MicroRNAs silence gene expression by repressing protein expression and/or by promoting mRNA decay.
Behm-Ansmant I., Rehwinkel J., Izaurralde E.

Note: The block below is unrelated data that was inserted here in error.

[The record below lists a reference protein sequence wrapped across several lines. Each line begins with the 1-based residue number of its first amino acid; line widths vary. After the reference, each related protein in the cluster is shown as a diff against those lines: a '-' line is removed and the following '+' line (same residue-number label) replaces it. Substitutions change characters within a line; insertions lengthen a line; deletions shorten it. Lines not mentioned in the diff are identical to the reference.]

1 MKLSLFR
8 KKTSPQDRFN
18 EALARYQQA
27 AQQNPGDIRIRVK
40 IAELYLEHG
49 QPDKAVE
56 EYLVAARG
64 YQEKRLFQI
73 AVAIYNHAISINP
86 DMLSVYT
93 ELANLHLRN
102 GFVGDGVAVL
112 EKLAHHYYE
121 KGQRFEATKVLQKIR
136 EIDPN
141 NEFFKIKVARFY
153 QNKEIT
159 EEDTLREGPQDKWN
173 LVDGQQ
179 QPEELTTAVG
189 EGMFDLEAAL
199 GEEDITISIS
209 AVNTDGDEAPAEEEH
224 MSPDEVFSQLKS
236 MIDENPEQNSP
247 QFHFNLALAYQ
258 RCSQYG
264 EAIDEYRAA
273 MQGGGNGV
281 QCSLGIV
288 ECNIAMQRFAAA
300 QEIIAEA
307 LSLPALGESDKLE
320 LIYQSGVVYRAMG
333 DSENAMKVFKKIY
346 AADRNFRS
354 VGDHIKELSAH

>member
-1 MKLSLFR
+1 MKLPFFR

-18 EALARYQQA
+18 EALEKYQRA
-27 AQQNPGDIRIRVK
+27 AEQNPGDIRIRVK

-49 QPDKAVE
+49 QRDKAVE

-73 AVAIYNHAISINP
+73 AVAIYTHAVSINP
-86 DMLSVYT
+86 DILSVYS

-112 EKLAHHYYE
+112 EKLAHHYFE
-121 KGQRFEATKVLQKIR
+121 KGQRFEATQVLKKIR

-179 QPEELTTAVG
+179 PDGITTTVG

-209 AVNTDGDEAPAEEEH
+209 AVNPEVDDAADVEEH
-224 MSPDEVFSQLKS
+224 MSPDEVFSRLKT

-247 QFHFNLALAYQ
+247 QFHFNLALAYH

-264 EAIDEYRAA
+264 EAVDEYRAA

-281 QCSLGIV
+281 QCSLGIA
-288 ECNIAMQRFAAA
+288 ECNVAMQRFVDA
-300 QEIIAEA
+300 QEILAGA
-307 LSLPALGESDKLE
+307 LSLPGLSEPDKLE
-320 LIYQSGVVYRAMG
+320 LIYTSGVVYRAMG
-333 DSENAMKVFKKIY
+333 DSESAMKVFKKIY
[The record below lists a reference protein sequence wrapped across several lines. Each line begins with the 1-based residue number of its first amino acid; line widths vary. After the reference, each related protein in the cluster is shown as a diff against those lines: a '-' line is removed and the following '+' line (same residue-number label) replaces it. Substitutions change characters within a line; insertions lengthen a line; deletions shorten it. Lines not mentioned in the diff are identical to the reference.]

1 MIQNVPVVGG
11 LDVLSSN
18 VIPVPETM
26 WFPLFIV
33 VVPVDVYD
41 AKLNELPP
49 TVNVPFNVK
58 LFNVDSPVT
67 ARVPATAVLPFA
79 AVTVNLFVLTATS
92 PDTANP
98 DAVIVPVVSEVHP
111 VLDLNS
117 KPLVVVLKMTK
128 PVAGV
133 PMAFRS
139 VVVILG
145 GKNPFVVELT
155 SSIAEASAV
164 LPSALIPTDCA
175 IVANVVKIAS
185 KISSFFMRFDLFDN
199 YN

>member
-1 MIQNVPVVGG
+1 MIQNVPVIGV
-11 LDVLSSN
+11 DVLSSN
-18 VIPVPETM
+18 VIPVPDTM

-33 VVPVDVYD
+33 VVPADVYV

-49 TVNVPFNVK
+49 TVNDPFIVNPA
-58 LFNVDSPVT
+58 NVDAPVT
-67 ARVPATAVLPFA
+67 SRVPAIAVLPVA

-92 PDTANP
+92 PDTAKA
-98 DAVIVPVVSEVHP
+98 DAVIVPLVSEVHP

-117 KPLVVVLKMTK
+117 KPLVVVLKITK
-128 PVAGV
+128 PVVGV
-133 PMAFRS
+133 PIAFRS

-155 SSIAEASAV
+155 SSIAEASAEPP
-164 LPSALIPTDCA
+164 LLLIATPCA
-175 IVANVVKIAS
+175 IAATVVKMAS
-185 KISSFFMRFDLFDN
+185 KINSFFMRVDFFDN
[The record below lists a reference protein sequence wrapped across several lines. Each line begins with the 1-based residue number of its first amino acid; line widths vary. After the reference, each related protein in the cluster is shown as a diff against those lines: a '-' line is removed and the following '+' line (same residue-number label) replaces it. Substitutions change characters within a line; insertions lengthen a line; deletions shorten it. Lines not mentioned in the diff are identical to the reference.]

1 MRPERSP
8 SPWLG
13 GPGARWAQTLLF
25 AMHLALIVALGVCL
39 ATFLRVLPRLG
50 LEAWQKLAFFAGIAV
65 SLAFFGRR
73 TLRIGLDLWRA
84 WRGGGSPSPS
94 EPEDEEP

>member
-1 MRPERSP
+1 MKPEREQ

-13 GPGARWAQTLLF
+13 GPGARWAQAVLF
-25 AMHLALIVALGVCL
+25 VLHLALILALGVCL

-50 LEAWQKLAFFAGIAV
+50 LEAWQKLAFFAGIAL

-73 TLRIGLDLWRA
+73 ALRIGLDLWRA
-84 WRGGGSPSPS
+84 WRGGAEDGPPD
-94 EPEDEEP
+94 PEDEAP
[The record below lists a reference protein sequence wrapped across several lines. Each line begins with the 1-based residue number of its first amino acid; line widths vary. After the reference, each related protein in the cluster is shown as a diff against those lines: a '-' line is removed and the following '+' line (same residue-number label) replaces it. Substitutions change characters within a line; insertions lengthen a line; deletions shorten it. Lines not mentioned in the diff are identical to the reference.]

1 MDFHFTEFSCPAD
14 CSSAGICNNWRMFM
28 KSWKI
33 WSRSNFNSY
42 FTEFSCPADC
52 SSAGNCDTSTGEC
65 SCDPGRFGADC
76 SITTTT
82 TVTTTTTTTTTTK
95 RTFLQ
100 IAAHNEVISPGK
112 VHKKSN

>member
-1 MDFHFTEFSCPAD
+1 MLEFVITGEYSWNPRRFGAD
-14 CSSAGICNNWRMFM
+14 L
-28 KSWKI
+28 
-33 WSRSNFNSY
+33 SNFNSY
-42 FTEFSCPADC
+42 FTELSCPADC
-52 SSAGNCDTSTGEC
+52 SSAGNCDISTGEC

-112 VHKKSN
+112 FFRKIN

microRNAs (miRNAs) represent a novel class of genome-encoded eukaryotic regulatory RNAs that silence gene expression posttranscriptionally. Although the proteins mediating miRNA biogenesis and function have been identified, the precise mechanism by which miRNAs regulate the expression of target mRNAs remains unclear. We summarize recent work from our laboratory demonstrating that miRNAs silence gene expression by at least two independent mechanisms: by repressing translation and/or by promoting mRNA degradation. In Drosophila, both mechanisms require Argonaute 1 (AGO1) and the P-body component GW182. Moreover, mRNA degradation by miRNAs is effected by the enzymes involved in general mRNA decay, including deadenylases and decapping enzymes, which also localize to P bodies. Our findings suggest a model for miRNA function in which AGO1 associates with miRNA targets through miRNA:mRNA base-pairing interactions. GW182 interacts with AGO1 and recruits deadenylases and decapping enzymes, leading to mRNA degradation. However, not all miRNA targets are degraded: Some stay in a translationally silent state, from which they may eventually be released. We propose that the final outcome of miRNA regulation (i.e., degradation vs. translational repression) is influenced by other RNA-binding proteins interacting with the targeted mRNA.